Looking for Modi

Looking for Modi: Incomplete houses, broken toilets, Adivasi anger in one district of Madhya Pradesh

A new series on Modi’s impact on India.

In the summer of 2014, Narendra Modi crisscrossed India, addressing a record number of election meetings which were attended by hundreds of thousands of people. He promised to reshape the country and improve the lives of Indians, winning a historic mandate for the Bharatiya Janata Party. Four years later, what is the effect of his ideas and the impact of his government? Over the next few months, Scroll.in aims to bring you some glimpses of this by revisiting places Modi went to during his 2014 campaign. We start with Mandla district in Madhya Pradesh, which hosted this year’s Panchayat Day celebrations, where Modi, as prime minister, outlined his vision for rural development.

A day before the big event, Radha Bai Dhurwey was coached on how to walk on stage, greet the prime minister and accept the award from him at the right angle for a picture.

Narendra Modi had come to Mandla on April 24 for the annual National Panchayat Day celebrations. Dhurwey was one of the two sarpanches from Mandla who had been selected to receive an award from him. Asked what for, the elected head of Medhi village said disarmingly, “I don’t know, they did not tell me.”

Ninety km away, in Linga Mal village, Amravati Vatiya, the other sarpanch who was selected for an award, remembered TV cameras coming to her village two days before Modi’s visit and asking her the same question, to which she had no answer. Tongue-tied, she heard some officials quip: “Write down a note for Madam, she isn’t able to speak on her own.”

The mystery ended the next day, when during the rehearsal of the event, she was handed a mock certificate. It said she was being recognised for the successful implementation in her village of the Ujjwala Yojana, the central government scheme which provides free cooking gas connections to poor families. Vatiya said she had little to do with the scheme. “The agency supplied the gas tanki [cylinder] and the district officials oversaw their distribution.”

Unlike Vatiya who has studied till Class 5, Dhurwey cannot read, otherwise she would have discovered from her certificate that she was being recognised for the implementation of the Saubhagya Yojana, the central government scheme which provides free electricity connections to poor families.

Both the schemes were showcased as part of Modi government’s Gram Swaraj Abhiyan, a hurriedly conceived nationwide campaign which began on April 14 and ran till May 5.

Gram Swaraj means Village Self-Rule, but the campaign was anything but that.

For 20 days, 1,200 officials of the central government were made to put aside their regular work and dispatched to oversee the “saturation” of Modi’s seven flagship schemes in 16,850 villages around the country. The aim was to ensure every eligible family in these villages was given a cooking gas connection, an electricity connection, one environmentally-friendly bulb, bank accounts for all family members along with accident and life insurance, and immunisation shots for children.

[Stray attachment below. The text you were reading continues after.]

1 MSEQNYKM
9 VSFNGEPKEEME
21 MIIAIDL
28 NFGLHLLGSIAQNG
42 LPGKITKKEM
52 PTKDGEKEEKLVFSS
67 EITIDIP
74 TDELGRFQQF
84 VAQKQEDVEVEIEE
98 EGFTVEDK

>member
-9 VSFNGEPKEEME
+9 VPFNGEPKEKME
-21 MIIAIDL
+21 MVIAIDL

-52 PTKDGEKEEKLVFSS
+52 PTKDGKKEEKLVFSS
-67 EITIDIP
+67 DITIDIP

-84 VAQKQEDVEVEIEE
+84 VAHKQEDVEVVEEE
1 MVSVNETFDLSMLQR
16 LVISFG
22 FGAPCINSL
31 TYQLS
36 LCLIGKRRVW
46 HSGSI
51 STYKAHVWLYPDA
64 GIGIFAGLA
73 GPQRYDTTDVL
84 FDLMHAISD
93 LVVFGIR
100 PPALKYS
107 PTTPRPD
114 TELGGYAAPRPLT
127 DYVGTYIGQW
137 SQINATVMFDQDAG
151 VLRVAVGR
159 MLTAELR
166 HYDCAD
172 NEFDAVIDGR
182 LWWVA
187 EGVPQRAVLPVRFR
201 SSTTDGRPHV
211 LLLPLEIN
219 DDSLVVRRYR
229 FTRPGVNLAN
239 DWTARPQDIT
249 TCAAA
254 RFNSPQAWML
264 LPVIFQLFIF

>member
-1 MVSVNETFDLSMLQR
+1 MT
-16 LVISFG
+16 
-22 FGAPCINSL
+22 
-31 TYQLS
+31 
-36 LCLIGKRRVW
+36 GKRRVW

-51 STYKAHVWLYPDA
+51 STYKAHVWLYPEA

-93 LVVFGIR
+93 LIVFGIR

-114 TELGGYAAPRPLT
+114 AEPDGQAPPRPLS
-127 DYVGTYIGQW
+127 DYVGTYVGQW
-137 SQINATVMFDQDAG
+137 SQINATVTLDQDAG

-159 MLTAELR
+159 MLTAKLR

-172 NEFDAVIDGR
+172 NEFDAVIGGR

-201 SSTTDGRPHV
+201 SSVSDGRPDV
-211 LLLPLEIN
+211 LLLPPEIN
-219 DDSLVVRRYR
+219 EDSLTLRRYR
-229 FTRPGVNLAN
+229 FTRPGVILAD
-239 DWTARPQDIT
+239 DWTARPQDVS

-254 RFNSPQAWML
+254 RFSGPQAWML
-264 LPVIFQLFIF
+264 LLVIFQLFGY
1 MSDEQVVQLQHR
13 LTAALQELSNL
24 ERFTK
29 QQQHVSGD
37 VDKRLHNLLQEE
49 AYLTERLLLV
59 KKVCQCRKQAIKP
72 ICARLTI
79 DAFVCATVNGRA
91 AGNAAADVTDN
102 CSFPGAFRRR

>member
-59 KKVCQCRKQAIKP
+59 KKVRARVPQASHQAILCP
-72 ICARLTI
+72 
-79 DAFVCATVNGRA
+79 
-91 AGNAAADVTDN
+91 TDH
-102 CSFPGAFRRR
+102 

In Mandla, three villages were selected as part of the Abhiyan – Medhi, Linga Mal and Paudi Bhawarda.

Asked why these villages had been picked over others, Sujan Singh Rawat, the Indian Administrative Service officer responsible for rural development in Mandla as the chief executive officer of the District Panchayat, said, “That even I don’t know. The names were selected by the Centre.”

Rawat speculated that villages which had nearly completed their targets were chosen to ensure the Abhiyan’s success.

In Medhi village, for instance, Dhurwey’s certificate of award, which lay in a corner of the panchayat office, stated that of the 263 households in the village, 260 had existing electricity connections. Only three had been given new connections under the Saubhagya Yojana.

“The electricity department officials spent some days in the village and seemed to have installed more connections,” said Mann Singh, the panchayat secretary, “but they never gave us a list, so we don’t actually know.”

The seat of a powerful Gond kingdom five centuries ago, Mandla is now best known for the Kanha Tiger Reserve, which draws eager tourists from faraway cities every summer. Off the tourist circuit, the vast majority of Mandla’s 11 lakh people live by gathering forest produce and growing rice and millets on small, unirrigated farms. With nearly 60% of its people belonging to Gond, Baiga and other tribal communities, the district comes under the Constitution’s Fifth Schedule. A law passed in 1996 gives panchayats in the Fifth Schedule Areas special powers over their land, resources and developmental projects.

But these powers remain largely on paper. For all the talk on decentralised governance, under-resourced panchayats in India have been ruled by executive fiats from governments under all political dispensations. The Modi regime has simply strengthened the Indian State’s centralising tendencies, say officials, visible in its audacity of naming an entirely top-down campaign as Gram Swaraj Abhiyan.